Police have confirmed they are reinvestigating allegations of historic child abuse on Caldey Island in Pembrokeshire after a man reported being raped by monks.
Kevin O’Connell came forward to say he was sexually abused in the 1960s and 70s by Cistercian Order monks who lived on the island off the coast of Pembrokeshire.
Kevin has also claimed he was trafficked to Surrey and Sussex where he fell prey to other paedophiles.
He has joined over 20 survivors who have come forward in recent years to talk about the abuse they suffered at the hands of the monks.
Dyfed-Powys Police said they received the complaint on April 11, 2019 and that enquiries were made to identify the suspect, however, the man died two days after the report was made.
The force said further information has since come to light of alleged offences in the Sussex area which has been referred to Sussex Police.
A spokesperson for Dyfed-Powys Police said: “While we cannot prosecute persons who are deceased, all victims are asked to provide an account to police in order that any other persons linked to the offence can be investigated fully.
“All reports of sexual abuse are taken extremely seriously, and specially trained officers are appointed to investigate and support victims of non-recent abuse.”
There are fears that the force failed to conduct appropriate investigations and communications into (the new victim's) claims and highlights the failure of the Independent Inquiry into Child Sexual Abuse (IICSA) to include the Cistercian Order and alleged abuse in their inquiry.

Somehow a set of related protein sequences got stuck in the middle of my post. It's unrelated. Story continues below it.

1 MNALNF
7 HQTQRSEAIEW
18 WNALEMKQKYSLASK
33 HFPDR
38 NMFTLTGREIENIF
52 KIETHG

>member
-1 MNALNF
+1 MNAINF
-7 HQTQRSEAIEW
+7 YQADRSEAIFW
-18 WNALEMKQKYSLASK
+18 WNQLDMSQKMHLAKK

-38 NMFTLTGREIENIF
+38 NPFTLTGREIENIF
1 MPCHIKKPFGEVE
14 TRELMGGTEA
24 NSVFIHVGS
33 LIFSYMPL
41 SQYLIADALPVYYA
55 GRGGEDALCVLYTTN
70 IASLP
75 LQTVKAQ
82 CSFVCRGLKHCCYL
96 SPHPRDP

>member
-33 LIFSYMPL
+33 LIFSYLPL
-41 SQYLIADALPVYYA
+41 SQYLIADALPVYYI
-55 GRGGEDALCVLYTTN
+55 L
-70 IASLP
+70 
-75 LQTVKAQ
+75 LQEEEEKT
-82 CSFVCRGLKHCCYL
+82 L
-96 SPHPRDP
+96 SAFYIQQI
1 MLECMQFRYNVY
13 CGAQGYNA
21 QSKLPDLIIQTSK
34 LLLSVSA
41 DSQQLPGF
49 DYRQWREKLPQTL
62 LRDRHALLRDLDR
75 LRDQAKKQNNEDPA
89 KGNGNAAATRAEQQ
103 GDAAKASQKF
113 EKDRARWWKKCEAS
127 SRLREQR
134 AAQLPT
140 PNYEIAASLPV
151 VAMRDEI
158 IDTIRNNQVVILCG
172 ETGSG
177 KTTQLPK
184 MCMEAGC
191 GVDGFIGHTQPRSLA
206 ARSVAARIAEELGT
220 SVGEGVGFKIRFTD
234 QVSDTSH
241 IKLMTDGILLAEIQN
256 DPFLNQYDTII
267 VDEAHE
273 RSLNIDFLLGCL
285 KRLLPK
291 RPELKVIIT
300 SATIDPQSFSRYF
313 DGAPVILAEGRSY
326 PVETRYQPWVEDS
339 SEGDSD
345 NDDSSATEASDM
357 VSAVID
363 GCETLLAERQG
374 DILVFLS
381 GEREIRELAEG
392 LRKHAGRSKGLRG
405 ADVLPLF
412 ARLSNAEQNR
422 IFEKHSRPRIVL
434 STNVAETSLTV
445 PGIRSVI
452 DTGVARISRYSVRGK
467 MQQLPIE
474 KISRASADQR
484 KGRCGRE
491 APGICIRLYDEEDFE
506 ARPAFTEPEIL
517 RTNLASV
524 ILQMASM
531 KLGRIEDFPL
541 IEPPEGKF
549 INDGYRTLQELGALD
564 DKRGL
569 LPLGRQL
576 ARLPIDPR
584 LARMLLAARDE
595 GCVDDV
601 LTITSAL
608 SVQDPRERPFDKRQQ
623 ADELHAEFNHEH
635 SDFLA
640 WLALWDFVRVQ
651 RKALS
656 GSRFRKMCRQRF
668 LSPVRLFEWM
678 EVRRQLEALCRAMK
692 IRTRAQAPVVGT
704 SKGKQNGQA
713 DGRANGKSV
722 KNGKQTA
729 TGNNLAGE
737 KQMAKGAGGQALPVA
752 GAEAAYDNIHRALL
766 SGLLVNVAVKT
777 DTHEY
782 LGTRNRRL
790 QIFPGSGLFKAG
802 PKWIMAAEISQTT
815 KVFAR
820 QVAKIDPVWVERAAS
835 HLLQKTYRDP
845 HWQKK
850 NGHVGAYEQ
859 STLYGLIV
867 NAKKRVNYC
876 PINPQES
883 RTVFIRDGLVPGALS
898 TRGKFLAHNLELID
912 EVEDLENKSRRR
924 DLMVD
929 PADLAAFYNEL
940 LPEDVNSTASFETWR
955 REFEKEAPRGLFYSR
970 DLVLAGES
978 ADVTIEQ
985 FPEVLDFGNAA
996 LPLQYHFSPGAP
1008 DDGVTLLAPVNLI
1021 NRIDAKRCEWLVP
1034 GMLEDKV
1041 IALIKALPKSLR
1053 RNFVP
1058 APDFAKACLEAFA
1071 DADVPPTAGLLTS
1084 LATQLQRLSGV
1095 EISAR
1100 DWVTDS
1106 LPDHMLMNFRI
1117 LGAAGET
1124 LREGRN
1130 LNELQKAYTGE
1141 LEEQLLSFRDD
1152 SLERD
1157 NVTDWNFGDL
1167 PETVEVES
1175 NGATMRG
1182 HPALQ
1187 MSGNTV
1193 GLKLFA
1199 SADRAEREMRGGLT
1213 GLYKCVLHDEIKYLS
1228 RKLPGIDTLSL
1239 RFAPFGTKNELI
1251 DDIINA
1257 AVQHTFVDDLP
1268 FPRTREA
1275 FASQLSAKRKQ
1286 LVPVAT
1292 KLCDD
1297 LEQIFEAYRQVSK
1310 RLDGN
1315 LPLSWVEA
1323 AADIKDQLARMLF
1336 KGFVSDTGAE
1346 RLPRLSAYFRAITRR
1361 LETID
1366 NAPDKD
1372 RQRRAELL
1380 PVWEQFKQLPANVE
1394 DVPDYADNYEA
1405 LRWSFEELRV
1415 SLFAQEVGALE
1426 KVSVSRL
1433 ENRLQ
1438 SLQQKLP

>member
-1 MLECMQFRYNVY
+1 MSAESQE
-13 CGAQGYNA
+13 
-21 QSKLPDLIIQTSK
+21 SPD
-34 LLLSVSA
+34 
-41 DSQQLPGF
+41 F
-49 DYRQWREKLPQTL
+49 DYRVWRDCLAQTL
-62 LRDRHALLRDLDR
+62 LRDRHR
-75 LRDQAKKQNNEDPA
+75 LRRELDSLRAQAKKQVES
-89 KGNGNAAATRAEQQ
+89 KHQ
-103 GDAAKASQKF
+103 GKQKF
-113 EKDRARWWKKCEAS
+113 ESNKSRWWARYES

The Welsh Government’s Petition Committee also decided not to hold a full public inquiry into the matter.
'Many years of failure'
The Caldey Island Survivors Campaign, which supports and advocates for victims, is relaunching its campaign for a public inquiry.
The campaign is supported by Wales’ leading victims’ public inquiry lawyer, Michael Imperato, of Watkins & Gunn, who has said the issue raises concerns about “potential failings of public bodies and lack of safeguarding protection for children”.
The group believes an inquiry should look into a range of matters, including the potential failings of social services which organised the trips to Caldey via the Roman Catholic Church, the police’s alleged failure to thoroughly investigate and draw connections between the sexual abuse of at least 27 child victims, and the failure of the Cistercian Order on Caldey to protect the children in their care.
Campaign coordinator Dinah Mulholland said: “Dyfed Powys Police have over many years failed to address the concerns of survivors and have shown a lack of commitment to investigating reports of abuse.
“A reinvestigation also does not address the historic and ongoing failure of other statutory bodies or the Roman Catholic Church in protecting children on the island from abuse. Hence the call for a public inquiry.
“It’s the only way all the truth about Caldey Island will emerge, and the only way that survivors can find the justice and resolution they deserve.”